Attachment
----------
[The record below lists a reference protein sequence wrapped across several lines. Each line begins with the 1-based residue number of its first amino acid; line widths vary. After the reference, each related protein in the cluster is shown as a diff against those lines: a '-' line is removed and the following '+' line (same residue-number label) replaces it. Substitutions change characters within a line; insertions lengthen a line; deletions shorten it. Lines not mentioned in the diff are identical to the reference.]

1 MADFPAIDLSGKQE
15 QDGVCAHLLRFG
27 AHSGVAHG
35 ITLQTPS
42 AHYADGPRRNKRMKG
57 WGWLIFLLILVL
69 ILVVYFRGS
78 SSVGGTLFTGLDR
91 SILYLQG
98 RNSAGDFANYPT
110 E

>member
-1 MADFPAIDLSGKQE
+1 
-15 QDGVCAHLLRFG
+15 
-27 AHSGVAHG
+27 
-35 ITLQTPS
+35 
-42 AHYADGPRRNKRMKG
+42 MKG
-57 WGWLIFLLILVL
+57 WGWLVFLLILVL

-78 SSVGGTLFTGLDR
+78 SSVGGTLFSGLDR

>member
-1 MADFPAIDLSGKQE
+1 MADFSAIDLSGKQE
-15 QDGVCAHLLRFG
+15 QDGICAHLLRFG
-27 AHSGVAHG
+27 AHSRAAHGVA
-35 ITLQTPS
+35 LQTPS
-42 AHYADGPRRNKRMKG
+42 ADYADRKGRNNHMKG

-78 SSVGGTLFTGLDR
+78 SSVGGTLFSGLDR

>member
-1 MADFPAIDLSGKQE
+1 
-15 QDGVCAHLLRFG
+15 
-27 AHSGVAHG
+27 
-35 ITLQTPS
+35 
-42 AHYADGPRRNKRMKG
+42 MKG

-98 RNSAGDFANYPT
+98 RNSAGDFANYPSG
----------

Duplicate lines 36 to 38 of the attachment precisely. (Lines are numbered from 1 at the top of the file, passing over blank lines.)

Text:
+35 LQTPS
-42 AHYADGPRRNKRMKG
+42 ADYADRKGRNNHMKG